| Aug 22, 2022

On the Frontline: How to Maximize the Potential of Your Deskless Workforce

They are the unsung workers who are needed on hand, not behind a screen, to power industry. Yet too often they feel like voiceless cogs in the machine.
By Kemi Aremu |

3 minutes

When the pandemic hit, these were the workers deemed “essential” but who are now overlooked, underfunded, and disadvantaged. An estimated 2.7 billion “deskless workers” make up over 80% of the global workforce and are shaping customer experiences — in the factories, on the farms, and on the scooters — across numerous industries. How is that these frontline workers get the shorter end of the stick compared to desk-bound staff when it comes to enabling their performance through technology and employee experience?

In the face of rising inflation and The Great Resignation, there is no straightforward path forward. Prudence is important but so is introspection. As business leaders explore ways to protect their organizations from volatility, there is a unique opportunity for them to optimize the strength of their existing deskless workforce. How?

It’s no secret that happier workers are more productive, and in industries whose success is heavily characterized by the productivity of their employees, business leaders can empower their deskless workforce for long-term success and profitability by enhancing the connections between frontline workers and front office. 

Structuring for Connectivity

With deskless workers out on the road, behind registers, and on assembly lines, it makes connecting with them harder than with their in-office colleagues, but this does not mean that they don’t need a voice, too. A running theme in most deskless worker industries is the disconnect between ground staff and management, leading to lower engagement rates and reduced productivity.  

Data reveals that deskless workers feel less cared for and valued by their employers with just 37% of distributed workers feeling as though their opinions and perspectives matter to their employers.

While it is obviously impractical to have daily debriefs with the C-suite, closing the gap through innovative, technology-driven solutions and structures where the deskless workforce can share valuable ideas and experiences throughout the ranks has resulted in significant increases in motivation and enthusiasm. 

As the tech industry unravels the benefits of serving the deskless community, more innovative collaboration and connectivity tools have been developed to address a major pain point for both management and their deskless workforce. 


Empowering the Frontline

High turnover rates are not uncommon in industries with large deskless workforces. In hospitality alone, employee turnover rates are at 130%, with construction, retail, entertainment, and healthcare not far behind. With figures like these, investing in your people may seem futile.

On the flip side, Igloo Software’s 2020 State of the Digital Workplace report found that 83% of deskless workers didn’t have company-assigned email addresses and even more tellingly, 54% of deskless workers felt disposable to their organizations or like temporary staff. A report from Quinyx further revealed that 61% of deskless workers intended to stay in their jobs for a minimum of one to three years, debunking the myth that they are not interested in long-term work or career development.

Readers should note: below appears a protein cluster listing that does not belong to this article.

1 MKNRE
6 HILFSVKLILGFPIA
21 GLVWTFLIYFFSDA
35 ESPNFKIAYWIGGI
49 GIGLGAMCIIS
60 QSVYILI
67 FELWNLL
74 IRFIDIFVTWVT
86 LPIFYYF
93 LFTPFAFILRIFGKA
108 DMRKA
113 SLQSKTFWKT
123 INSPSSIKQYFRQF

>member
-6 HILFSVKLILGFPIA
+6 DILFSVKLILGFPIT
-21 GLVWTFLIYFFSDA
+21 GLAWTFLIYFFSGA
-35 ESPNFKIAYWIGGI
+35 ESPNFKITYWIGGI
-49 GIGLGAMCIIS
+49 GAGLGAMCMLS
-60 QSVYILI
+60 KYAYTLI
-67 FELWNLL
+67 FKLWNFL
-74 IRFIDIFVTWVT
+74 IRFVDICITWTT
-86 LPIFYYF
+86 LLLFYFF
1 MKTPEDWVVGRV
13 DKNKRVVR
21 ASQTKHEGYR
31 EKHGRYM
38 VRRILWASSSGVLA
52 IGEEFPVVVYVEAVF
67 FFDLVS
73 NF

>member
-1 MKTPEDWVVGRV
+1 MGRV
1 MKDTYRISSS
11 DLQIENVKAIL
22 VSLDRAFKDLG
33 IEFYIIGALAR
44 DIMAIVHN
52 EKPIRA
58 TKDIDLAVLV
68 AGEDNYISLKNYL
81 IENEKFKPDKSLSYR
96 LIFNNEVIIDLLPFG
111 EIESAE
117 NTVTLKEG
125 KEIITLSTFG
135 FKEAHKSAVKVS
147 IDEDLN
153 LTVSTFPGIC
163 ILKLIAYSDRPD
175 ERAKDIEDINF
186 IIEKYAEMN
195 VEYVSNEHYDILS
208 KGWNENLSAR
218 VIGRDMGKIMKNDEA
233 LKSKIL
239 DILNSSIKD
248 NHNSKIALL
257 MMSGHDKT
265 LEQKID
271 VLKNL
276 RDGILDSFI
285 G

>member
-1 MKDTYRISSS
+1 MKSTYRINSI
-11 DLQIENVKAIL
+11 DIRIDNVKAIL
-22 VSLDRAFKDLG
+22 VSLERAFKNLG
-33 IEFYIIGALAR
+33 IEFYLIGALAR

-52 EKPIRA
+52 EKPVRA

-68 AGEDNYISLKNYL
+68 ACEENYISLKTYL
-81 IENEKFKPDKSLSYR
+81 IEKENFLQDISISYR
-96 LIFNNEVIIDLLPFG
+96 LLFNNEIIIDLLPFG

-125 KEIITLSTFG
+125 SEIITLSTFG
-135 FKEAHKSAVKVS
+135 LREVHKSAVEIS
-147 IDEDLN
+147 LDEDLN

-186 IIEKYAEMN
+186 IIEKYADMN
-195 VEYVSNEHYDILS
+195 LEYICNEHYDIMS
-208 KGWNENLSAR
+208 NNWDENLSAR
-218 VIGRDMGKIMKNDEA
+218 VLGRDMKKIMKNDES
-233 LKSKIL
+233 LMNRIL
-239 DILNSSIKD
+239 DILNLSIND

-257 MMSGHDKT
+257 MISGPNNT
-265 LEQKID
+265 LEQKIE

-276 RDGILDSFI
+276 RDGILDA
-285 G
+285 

Meanwhile, a survey of more than 4,000 U.S. and U.K. frontline workers and managers conducted by Meta communications platform Workplace found that over half of the deskless employees said they believed they were voiceless, compared to the 83% of mangers who claimed they gave their workers a say within their business.

What these studies show is a brutal disconnect between employers and employees that serves neither as they work through costly and time-consuming recruitment processes. With fewer people willing to work, perhaps redirecting efforts from recruitment and onboarding to retention presents a more efficient path to maintaining an organization’s workforce.

Communicate to Show Respect

Advances in mobile technology make training, upskilling, and motivating the deskless workforce easier and faster. A well-structured retention strategy that touches on flexible schedules, peer-reviewed compensation, pathways for progression, and a “people-first” culture are a few ways to get started. 

Lack of communication is often equated with lack of respect. All employees want to feel respected, valued, and be shown how they fit into the big picture, including deskless employees. With work-life balance setting the baseline for most people, employers seeking to go the extra mile will find innovative ways to make sure there is a culture of inclusivity and appreciation at work, especially for the younger generation of deskless workers.

Get the Most Out of Your People

Ultimately, the perks of retention can only be revealed when companies spend time articulating the benefits of working for them. They then must hold everyone accountable, including management, to the standard they set. What works will differ by industry, organization size, and existing cultures but a roadmap and the grit to stay the course will ultimately end in better results for everyone.

Kemi Aremu

Opinion Contributor, Strixus

Kemi is a freelance writer, product marketing manager, and teller of compelling stories that inspire action. view profile


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